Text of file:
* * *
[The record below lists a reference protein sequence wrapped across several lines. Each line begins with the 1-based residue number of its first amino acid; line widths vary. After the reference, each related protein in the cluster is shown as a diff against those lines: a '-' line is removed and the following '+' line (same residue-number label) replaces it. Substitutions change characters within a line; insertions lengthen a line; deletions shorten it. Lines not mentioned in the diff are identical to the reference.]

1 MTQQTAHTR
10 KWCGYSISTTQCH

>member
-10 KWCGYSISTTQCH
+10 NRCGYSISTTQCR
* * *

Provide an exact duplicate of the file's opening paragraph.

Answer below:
[The record below lists a reference protein sequence wrapped across several lines. Each line begins with the 1-based residue number of its first amino acid; line widths vary. After the reference, each related protein in the cluster is shown as a diff against those lines: a '-' line is removed and the following '+' line (same residue-number label) replaces it. Substitutions change characters within a line; insertions lengthen a line; deletions shorten it. Lines not mentioned in the diff are identical to the reference.]